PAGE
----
Writing Resumes that Stand Out
The most important thing to know about resumes is that you want to have one that stands out from the crowd – a resume that is singled out by recruiters, makes a great impression with employers at job fairs, and makes you feel proud to present yourself when responding to internet job listings.
It’s easier than you think to make your resume stand out. Employers rarely receive high quality resumes, even though an average mid-sized company accumulates thousands of these documents every week. According to recruiters, typical resumes have not been proofread for basic spelling and grammar mistakes-and they include too much data or too little pertinent information. That’s why most resumes are left unread, unacknowledged, and eventually discarded.
This leaves you with a great opportunity to gain a competitive edge in the job market by writing an error-free resume. So, market your competencies in a clear and creative manner, summarize your experiences, and turn any opportunity into a bona-fide offer.
According to an article on Careerbuilder.com by Helene Lauer, an independent HR consultant, these three simple procedures will push your resume across the line from mediocrity into excellence:
Analyze your skills
First and foremost, distinguish yourself by examining what you have to offer. Do some soul searching and think about how your background relates to the skills, competencies, and qualifications that your target employers most want. Gather job-specific information by reading sample job descriptions and by interviewing others who already have these jobs. Now you are able to develop accomplishment statements that match the job you really want.
Look at each job and/or school experience you’ve had and prepare a list of your accomplishments-experiences that describe a situation that required special attention. These were the action steps that you took to solve a problem-and the result you achieved. Write out these accomplishments in detail; then rewrite them so they are concise enough for a resume, which should be limited to two pages or less. An example could the following: “Launched a product marketing program that resulted $3 million in company sales for a one-year period, contributing significantly to my employer’s revenues.”
Decide on a format
Now you must position your qualifications in an effective, appealing, and professional way. To do this, you need to first decide on the type of format you’re going to use — chronological or functional. Most employers prefer the chronological resume because it emphasizes career progression and dates of employment. The functional resume emphasizes accomplishments and eliminates the details behind the job history. This may seem like the best option for most jobseekers-until they find out that employers are likely to disregard functional resumes. Why? Because companies always need to know your employment history facts.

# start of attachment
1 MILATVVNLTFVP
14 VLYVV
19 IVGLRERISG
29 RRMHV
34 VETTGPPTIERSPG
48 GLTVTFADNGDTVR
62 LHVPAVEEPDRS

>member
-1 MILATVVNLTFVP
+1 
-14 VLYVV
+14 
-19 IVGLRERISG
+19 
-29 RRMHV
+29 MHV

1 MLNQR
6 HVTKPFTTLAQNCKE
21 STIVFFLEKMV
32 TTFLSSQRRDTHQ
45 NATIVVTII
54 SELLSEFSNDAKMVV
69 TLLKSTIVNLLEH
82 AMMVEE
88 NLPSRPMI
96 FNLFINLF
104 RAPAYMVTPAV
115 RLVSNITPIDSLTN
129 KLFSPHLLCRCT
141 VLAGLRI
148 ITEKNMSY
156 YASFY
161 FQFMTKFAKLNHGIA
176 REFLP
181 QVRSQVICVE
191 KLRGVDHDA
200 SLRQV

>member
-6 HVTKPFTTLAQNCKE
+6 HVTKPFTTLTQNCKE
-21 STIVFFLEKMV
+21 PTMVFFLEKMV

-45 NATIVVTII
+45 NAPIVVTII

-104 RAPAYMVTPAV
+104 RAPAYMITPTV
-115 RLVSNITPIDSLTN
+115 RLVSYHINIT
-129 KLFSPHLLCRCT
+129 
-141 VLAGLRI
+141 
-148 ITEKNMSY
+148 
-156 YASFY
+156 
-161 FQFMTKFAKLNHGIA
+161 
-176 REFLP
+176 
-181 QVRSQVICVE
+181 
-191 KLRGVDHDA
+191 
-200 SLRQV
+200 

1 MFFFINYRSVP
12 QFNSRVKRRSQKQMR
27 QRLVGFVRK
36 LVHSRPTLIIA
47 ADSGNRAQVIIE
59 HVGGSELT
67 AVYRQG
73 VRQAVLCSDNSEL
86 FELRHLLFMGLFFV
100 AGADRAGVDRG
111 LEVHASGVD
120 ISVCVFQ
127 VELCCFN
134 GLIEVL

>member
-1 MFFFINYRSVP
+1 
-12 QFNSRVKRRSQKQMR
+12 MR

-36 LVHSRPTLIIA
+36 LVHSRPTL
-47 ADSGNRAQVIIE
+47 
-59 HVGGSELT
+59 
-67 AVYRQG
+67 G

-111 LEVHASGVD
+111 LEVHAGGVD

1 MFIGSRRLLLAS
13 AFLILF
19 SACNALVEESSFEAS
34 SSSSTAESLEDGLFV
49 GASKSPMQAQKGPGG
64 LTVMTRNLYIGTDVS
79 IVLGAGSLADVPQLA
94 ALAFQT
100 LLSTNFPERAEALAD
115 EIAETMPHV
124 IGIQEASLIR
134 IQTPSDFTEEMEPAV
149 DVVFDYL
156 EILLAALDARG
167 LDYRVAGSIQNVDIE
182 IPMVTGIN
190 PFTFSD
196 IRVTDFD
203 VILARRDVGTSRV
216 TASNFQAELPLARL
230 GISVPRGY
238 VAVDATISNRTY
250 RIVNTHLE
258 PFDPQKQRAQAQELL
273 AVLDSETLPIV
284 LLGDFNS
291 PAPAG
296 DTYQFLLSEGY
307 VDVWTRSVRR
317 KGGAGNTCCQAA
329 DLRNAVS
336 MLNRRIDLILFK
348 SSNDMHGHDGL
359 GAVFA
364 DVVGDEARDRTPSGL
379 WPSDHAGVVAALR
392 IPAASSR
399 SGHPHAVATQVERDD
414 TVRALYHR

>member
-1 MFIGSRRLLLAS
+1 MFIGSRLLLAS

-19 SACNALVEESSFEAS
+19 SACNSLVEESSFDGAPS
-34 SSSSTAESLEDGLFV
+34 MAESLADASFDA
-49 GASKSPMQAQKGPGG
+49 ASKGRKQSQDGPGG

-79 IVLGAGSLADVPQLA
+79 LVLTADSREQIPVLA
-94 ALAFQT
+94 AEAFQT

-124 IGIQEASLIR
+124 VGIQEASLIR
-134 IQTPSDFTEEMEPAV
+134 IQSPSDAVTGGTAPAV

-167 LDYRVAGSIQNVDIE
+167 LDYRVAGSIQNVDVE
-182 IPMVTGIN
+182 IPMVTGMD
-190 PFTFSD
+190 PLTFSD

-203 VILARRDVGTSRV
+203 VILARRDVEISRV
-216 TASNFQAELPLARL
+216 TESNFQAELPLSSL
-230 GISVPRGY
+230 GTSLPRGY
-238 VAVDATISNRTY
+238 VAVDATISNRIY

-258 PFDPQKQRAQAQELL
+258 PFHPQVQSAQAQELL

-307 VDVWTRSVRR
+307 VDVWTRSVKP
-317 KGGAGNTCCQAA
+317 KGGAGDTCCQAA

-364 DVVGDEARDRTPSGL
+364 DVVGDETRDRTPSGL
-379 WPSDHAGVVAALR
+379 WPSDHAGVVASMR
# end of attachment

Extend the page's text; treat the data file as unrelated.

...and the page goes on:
In reality, though, you don’t need to choose one format over the other. Instead, you can create your own resume format that integrates the best features of both styles. Experiment by organizing the pertinent and required information.
At the top, it’s a good idea to develop a summary or profile statement. You might incorporate some brief distinctive characteristics about yourself here, as well, or include them in a separate paragraph or section titled personal characteristics.
The rest of the resume could be structured in a typical chronological fashion, emphasizing real accomplishments at every past job. Or you could highlight the accomplishments that apply to the job you are targeting and include them at the beginning of the resume. Then balance the rest of your document with a chronological work history, including dates and job titles. In short, you should develop a personalized, comfortable format.
Also, don’t mention personal characteristics such as age, height and marital status. List your hobbies and interests only if you can relate them to the position you’re applying for, keep the phrase “references available upon request” off the resume, and avoid “objective” statements at the top-your objective should be clearly articulated in a well-written.
Create a Strong Visual Impression
Having settled on content and style, you should now pay attention to the visual impact of the resume.
Graphic designers and professional resume writers advise you to settle on one font style. When using boldface type, be consistent and conservative. If you are not, the reader’s eye will jump around, and the purpose of emphasizing one piece of information over others will be lost.
Many experts recommend using boldface type for job titles and leaving the names of employers in plain type. Use upper case, or capitalization, in a consistent manner, always capitalizing your name and job titles. Also, use normal margins allow for breathing room between different sections. Beyond a few graphic recommendations like these, feel free to experiment.
You don’t have to be a creative genius to write a memorable resume. Tricks and gimmicks usually don’t work, because employers want to know who the candidates are. Understanding and expressing your marketability and presenting yourself in a professional and readable manner, will give you an extra edge.